Thursday, March 04, 2021

More Musical Moments

Here are a few more musical moments. 

This is from Dave:
While reading your post about shared music moments, I had an immediate recollection of a moment in my life that I fear might never happen again for anyone, but it is ingrained in my mind.

It was late 1991, and I would have been a sophomore in high school.  One of my friends had a New Year's Eve party every year where we all went to his house, stayed up all night, playing D&D, basketball, etc. (it was a very wholesome party).

While in the car with my mom on the way to the party, I was listening to the rock station here in Dallas, and this magical, entrancing song came on the radio. I was transfixed. Nothing had ever quite grabbed me in my life up to that moment.  I didn't even really understand what was happening, but I HAD to talk to someone about it.  I arrived at the party moments after it ended, and ran into the house ready to proclaim that I had just heard the greatest thing ever.

Everyone in the house was just sitting there.  They had the same radio station on in the house, and had just experienced the same thing I did.  

"Did you guys just hear that??"

We were all stunned...that collective moment that we all shared together, thanks to terrestrial radio, was a game changer for all of us.  

That was our introduction to "Smells Like Teen Spirit.

These next memories are from Ian:
Regarding your post about music, I find that it is far more disposable to people in this day and age.  

My son is not dedicated to bands for life.  He listens to a group for a few months, and then they are old news.  The songs on his phone are disposable because he has no skin in the game.  He doesn't have to buy his music one album at a time.

For an old guy like me (49), I still cling to that permanence of music.  It means something.  I still buy cd's of my favorite bands.   I look at the liner art.  I try to make that first listen a dedicated listen, where I'm not working, or playing video games, or doing the dishes.  I've got special headphones that are for the dedicated listens. You have to give the music a chance to connect with you, or to hear lyrics that might mean something.  

Of course, I am a musician (a lapsed one at least), so I put tremendous value on music and what it does for our lives.  

Music is so powerful. I can barely remember what I had for breakfast this morning, but I can remember exactly where I was when I first heard a certain song.  

I still remember being in my friend's bedroom, as we tried to figure out how to play Led Zeppelin's Black Dog on his guitar.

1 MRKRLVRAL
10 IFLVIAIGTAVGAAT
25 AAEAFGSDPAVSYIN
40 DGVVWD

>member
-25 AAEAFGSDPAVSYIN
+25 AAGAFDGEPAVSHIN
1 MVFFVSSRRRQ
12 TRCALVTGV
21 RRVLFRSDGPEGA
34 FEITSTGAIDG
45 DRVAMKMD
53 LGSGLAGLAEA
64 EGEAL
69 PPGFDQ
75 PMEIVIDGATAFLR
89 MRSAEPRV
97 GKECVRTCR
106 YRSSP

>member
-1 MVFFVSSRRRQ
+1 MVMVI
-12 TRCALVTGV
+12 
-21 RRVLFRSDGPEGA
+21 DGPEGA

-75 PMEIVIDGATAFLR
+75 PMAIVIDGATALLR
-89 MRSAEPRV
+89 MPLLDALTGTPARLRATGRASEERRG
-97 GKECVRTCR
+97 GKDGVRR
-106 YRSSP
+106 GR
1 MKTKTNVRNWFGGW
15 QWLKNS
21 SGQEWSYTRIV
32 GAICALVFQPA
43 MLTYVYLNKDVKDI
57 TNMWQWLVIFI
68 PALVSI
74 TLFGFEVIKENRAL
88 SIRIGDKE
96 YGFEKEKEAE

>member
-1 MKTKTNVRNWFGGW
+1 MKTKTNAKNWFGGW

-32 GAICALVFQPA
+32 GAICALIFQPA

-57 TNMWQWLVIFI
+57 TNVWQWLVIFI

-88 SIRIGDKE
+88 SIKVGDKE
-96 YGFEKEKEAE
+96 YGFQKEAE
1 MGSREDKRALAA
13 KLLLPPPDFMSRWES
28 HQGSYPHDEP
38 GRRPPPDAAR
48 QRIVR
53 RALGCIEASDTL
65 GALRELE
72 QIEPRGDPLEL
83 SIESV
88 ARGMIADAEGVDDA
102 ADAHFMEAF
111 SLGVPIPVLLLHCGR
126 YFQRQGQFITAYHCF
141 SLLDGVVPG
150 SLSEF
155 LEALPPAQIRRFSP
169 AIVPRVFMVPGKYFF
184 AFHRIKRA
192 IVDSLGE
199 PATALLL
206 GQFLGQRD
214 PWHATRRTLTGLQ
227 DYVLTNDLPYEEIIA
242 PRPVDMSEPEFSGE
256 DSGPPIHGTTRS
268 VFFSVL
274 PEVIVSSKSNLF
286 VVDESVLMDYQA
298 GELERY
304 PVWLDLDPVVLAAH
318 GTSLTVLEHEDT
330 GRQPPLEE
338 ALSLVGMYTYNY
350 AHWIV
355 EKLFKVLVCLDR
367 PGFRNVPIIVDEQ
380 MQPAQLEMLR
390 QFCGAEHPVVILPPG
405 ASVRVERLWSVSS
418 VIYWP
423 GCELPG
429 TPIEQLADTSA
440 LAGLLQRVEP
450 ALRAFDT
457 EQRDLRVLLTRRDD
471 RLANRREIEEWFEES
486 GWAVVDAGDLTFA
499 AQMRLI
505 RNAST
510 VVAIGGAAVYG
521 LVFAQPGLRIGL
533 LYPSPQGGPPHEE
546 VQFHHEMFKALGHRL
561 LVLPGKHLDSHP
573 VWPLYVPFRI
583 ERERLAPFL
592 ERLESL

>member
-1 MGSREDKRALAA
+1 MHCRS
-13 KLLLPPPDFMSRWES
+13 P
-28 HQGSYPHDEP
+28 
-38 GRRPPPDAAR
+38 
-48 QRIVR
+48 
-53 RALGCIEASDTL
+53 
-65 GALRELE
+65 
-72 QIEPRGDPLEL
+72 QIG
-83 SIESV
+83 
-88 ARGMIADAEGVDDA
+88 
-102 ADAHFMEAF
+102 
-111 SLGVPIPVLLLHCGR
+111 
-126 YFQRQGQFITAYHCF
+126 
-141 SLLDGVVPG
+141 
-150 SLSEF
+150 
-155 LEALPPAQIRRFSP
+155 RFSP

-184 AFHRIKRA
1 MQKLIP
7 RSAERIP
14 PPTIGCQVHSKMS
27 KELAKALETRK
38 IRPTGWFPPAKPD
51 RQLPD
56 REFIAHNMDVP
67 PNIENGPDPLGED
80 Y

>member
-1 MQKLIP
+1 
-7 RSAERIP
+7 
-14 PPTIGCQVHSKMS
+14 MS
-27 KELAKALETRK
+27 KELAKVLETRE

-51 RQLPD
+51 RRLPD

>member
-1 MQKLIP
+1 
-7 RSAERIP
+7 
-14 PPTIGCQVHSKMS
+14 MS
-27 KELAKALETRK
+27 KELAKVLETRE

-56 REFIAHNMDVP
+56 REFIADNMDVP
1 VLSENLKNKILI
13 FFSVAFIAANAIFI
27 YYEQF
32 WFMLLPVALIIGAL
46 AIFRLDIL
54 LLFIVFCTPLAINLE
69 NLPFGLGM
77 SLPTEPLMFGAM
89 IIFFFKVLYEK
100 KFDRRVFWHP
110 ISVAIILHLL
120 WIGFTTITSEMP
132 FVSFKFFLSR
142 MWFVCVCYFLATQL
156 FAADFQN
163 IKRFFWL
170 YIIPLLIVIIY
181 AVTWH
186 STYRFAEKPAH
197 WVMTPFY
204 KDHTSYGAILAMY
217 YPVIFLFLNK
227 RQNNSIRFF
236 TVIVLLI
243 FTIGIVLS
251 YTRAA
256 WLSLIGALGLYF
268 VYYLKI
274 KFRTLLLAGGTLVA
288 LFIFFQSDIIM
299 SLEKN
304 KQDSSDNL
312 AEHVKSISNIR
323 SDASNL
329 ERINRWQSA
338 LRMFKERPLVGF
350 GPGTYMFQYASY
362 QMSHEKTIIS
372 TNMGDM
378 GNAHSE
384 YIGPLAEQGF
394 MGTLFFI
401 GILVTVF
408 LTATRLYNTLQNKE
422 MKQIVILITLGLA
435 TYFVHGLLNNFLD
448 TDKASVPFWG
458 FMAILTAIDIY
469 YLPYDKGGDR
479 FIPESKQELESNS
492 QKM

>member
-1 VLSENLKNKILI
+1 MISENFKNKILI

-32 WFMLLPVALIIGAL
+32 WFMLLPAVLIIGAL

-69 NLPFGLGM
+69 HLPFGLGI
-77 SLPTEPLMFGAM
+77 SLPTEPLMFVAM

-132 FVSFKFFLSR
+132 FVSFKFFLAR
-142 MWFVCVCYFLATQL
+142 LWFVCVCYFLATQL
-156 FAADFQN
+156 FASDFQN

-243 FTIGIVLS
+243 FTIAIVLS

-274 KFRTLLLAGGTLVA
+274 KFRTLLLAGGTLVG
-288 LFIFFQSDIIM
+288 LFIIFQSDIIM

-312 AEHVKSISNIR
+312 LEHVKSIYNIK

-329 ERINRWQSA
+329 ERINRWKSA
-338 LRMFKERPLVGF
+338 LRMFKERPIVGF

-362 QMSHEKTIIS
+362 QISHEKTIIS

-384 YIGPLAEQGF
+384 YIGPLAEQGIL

I was in the car, driving to see my mom in the hospital who was dying of cancer, when I heard Fade In/ Fade Out by Nothing More.  It's a song about a parent who recalls watching their kids fade into life, and now the kids are watching the parent fade out.  I bawled my eyes out.  

Listening to the album "The Incurable Tragedy" by Into Eternity, which is about the guitar player losing 3 people in his family in a few months to cancer.  It's one of the most depressing albums I've ever listened to, but also one of the most personal.  I had my headphones on and listened to it the first time, not having a clue what it was about.  When it ended, I was into the ugly cry, because I wasn't ready for how hard it hit me.  At the time I didn't know anybody in my life that was sick, but I felt all the emotions though every song.  Now that I actually have lost my mom and grandmother to cancer, I can't listen to that album at all.  I tried and it was too intense for me.

I was just about to enter a Limp Bizkit concert, and a group of girls started yelling "System of a Down!" and ran into the arena.  System of a Down was one of the opening bands at the time.  I walked in and was transfixed.  One of most different bands I had ever heard.   I remember being entranced by them, how could such a fantastic band have been completely unknown to me?  They ended up becoming one of my favorite bands after that, I still remember waking up in the morning and I went to the HMV and bought the CD before doing anything else.  

I was at a King's X concert and they played one of their main hits "Over My Head", it's about feeling the music around you.  "Music, music, I hear music/ Music, over my head."  It was almost a religious experience, I would turn around and look around at the crowd and they were all singing, soaking up the energy and sharing it.  Something like that is a unifying moment.

One of my friends once asked me if it was okay to go to a concert alone.  I said of course, because you're going somewhere where there hundreds (or thousands) of other people that have shared experiences with you and are potential friends.  I've gone to many concerts on my own, and it's easy to make friends, because you just need to turn around and talk about the band, and then you're all the same.  

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